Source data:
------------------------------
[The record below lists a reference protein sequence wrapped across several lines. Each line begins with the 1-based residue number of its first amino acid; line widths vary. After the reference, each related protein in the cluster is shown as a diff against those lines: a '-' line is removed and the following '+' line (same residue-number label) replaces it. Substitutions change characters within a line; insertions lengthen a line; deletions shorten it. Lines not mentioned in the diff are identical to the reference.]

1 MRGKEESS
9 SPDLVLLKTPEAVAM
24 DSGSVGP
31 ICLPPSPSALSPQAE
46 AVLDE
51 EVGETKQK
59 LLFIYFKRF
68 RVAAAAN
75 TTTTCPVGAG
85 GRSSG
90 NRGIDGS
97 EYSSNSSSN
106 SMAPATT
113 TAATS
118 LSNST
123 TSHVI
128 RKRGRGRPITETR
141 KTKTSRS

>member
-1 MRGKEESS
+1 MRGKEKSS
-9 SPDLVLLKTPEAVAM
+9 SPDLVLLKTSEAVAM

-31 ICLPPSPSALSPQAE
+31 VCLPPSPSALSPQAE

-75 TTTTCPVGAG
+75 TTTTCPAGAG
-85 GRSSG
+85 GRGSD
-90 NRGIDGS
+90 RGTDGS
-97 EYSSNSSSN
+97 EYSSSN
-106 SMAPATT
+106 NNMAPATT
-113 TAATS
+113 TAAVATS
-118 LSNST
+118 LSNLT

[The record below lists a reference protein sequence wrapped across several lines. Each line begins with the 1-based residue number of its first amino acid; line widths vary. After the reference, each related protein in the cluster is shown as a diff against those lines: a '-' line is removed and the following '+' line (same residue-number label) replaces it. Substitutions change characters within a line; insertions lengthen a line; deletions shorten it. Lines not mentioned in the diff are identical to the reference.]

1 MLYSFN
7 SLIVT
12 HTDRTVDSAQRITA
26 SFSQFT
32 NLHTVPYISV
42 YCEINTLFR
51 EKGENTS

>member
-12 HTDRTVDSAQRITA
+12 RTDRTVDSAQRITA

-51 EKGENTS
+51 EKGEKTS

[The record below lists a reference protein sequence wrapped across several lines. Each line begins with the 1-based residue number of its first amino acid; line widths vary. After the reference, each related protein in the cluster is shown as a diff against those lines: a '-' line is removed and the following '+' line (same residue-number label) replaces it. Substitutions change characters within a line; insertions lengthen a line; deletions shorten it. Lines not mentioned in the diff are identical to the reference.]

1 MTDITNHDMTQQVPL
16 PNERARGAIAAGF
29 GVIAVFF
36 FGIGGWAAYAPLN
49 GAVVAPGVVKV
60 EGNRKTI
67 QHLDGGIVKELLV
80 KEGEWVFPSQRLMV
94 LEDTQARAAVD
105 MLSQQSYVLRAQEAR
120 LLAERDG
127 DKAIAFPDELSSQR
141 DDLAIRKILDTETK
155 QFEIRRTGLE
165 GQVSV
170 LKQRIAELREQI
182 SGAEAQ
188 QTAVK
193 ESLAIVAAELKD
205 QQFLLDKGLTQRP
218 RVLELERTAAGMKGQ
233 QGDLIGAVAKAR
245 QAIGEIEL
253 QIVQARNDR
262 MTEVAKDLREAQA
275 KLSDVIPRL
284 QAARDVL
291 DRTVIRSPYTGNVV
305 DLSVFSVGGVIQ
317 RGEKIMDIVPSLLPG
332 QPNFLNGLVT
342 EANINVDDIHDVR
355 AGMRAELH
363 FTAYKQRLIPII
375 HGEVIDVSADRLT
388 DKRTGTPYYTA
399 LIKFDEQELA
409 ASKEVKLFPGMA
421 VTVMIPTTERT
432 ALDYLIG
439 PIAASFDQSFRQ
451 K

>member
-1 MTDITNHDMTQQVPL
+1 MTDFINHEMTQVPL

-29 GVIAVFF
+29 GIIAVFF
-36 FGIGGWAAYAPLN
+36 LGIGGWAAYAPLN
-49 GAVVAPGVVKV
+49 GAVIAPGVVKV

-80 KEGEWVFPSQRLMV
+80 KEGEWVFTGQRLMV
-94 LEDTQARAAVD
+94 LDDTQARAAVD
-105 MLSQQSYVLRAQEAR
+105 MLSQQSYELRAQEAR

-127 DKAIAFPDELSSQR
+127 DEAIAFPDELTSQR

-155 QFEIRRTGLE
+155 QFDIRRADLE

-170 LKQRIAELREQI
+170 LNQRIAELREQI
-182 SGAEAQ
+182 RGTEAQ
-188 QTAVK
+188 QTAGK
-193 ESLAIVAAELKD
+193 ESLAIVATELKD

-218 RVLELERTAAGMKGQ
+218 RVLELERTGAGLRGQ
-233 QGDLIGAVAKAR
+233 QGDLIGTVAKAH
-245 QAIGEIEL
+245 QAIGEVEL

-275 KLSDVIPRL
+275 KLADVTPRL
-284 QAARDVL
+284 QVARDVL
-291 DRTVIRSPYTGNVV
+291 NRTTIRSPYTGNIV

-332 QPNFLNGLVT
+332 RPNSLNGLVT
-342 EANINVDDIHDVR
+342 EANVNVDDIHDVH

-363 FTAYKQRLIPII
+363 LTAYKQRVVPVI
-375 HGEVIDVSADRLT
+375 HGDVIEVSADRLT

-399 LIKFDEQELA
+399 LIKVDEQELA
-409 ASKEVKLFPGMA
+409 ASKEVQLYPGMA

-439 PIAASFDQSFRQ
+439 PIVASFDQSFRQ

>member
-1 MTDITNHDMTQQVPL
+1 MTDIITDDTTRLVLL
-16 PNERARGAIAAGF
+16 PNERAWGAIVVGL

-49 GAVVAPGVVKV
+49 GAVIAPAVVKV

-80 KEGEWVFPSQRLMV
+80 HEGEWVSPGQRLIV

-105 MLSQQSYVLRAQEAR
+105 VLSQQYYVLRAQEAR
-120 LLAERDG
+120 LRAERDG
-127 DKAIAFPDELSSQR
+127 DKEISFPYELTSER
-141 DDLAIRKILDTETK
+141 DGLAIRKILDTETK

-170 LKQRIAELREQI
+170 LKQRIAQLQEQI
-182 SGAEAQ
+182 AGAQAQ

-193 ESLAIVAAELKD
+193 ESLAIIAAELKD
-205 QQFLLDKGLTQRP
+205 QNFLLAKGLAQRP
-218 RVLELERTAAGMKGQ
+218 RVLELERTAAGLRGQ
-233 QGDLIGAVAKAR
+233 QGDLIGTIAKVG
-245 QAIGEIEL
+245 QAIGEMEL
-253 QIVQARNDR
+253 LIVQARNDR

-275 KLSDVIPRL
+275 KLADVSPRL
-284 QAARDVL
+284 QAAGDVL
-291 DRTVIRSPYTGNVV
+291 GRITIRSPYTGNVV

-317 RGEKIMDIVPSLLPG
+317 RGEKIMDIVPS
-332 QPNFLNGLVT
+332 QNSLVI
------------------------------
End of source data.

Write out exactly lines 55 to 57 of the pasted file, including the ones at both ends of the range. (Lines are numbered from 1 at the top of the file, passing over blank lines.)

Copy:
1 MTDITNHDMTQQVPL
16 PNERARGAIAAGF
29 GVIAVFF